Details matter – The Design Construction Standards update

Community Cycles continues to push Boulder to update the Design Construction Standards (DCS).  The DCS dictates how Boulder designs its streets and other infrastructure.   Below is Community Cycles letter to Council for their December 17th meeting on the Phase 2 update of the DCS.

Dear Council,

In transportation design, details matter. The city’s Design and Construction Standards prescribe how transportation facilities – sidewalks, bike paths, streets, and so on – in Boulder should be built. That’s why Community Cycles supports the modest but important proposed changes to the DCS for transportation (Chapters 2 and 11). The changes coming before you, which were drafted with our significant input, will improve safety and mobility in our transportation system, especially for the most vulnerable users: people walking and biking.

So we urge you to support the proposed changes. However, this is just one step along the way to making our transportation system safer, more equitable, and more sustainable. We therefore also urge you to support Staff in continuing the DCS update process to better align our sidewalk and street standards with our equity, TMP, and Vision Zero goals.

Pending update of other sections of the DCS, we would also like to submit a few targeted proposals to improve our transportation design.

  1. The proposed changes in 2.07 reduce and rationalize the corner radius standards for street intersections. This will encourage slower, more careful turning movements that will improve safety at intersections. However, the proposed changes don’t modify radius standards at driveways, which are similarly hazardous. Pending future changes to section 2.04, we therefore recommend reducing the minimum radii in Table 2-2 (Access Design Specifications) to 5′ (Other residential), 5′ (Commercial), 10′ (Industrial).
  2. Many of Boulder’s sidewalks are too narrow for comfortable travel, especially for people in wheelchairs or using other mobility devices, or those pushing strollers or carts. We recommend in table 2-12 (Minimum Sidewalk Widths) adding one foot to the narrowest sidewalk standards, replacing 5′ (for Local – C/I, Collector – C/I, and Collector – R) with 6′ and 4′ (for Local – R) with 5′.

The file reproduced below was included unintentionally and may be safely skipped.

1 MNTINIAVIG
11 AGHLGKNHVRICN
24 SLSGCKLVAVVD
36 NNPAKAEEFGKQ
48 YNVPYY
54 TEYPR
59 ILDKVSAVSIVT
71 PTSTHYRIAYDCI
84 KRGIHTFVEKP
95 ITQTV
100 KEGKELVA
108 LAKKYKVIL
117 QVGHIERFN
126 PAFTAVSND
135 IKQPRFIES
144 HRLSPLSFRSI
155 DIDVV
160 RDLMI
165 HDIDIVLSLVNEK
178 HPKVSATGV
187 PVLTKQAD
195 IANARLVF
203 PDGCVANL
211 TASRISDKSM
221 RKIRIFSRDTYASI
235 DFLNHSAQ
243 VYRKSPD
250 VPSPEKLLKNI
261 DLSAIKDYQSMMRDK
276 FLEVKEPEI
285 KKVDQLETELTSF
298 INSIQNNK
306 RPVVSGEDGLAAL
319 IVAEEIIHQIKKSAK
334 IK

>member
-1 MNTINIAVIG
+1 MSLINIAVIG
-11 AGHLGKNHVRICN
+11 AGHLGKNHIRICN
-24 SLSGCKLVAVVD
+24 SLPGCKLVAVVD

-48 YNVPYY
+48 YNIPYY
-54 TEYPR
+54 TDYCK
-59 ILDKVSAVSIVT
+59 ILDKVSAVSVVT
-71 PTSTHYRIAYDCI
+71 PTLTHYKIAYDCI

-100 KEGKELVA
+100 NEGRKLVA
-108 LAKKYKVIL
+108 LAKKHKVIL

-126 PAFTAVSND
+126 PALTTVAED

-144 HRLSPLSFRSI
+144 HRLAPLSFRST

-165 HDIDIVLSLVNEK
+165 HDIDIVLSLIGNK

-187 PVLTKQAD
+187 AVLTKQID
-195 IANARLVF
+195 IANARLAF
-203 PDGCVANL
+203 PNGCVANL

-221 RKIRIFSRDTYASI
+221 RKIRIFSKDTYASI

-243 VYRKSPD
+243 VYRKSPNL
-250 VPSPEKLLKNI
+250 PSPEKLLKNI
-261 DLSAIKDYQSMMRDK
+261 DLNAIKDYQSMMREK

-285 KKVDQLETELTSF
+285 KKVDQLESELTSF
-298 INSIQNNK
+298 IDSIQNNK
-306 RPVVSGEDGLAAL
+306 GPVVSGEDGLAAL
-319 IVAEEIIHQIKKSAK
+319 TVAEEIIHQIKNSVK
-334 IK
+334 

3. Boulder has a robust sidewalk repair program, which we greatly appreciate. However, our practice in general is to replace non-compliant sidewalks – such as those with sloping (“mountable”) curbs or those that are too narrow – in kind, even if they are uncomfortable or dangerous. (Do we really want drivers to be able to “mount” curbs, endangering people walking?) So we recommend adding a new paragraph in the sidewalk standards 2.08 (G): “Repaired or replaced sidewalks shall comply with the standards in this section and in Chapter 11. In particular, when feasible, mountable curbs shall be replaced with standard curbs as shown in Chapter 11 Section 2, and repaired or replaced sidewalks shall comply with the width standards in Table 2-12.”
  4. In section 2.03 specifying the format of traffic studies, subsection (Q), “Traffic Crashes”, allows the city to require that a project or development conduct a crash analysis (essentially a safety study) if that is deemed warranted. It currently reads:

“The Traffic Study may need to include crash analyses at one or more locations in the study area. The Director shall specify whether such crash analyses are needed for each Traffic Study. Where required, estimates of increased or decreased crash potential shall be evaluated for the proposed project or development and appropriate safety related mitigation measures are to be included. Traffic crash data is available through the Safe Streets Report and from the City of Boulder’s Police Department or from the Director.”

We feel that this should give better clarity on when a crash analysis should be conducted:

“The Director shall determine whether the proposed project or development is clearly consistent with the city’s Vision Zero goals. If it is not clearly consistent with these goals, the Traffic Study shall include crash analyses at one or more locations in the study area. Where required, estimates of increased or decreased crash potential shall be evaluated for the proposed project or development and appropriate safety related mitigation measures are to be included. Traffic crash data is available through the Safe Streets Report and from the City of Boulder’s Police Department or from the Director.”

These targeted changes, together with the more extensive changes to the DCS proposed by Staff, will help to align the standards with our broader city goals and objectives, and lay the groundwork for further changes that we hope will be forthcoming soon.

Thank you.

Community Cycles Advocacy Committee

How You Can Become Involved

We encourage you to be involved in your community and be a part of making Boulder better for cyclists.

  • Join the Advocacy e-news list. Stay up to date on what’s going on. Visit communitycycles.org and look for the signup at the bottom of the page.
  • Write to City Council and express your support for better Design Construction Standards
  • Donate to Community Cycles so that we may be better equipped with the technical, legal and staffing resources to wage these and other campaigns

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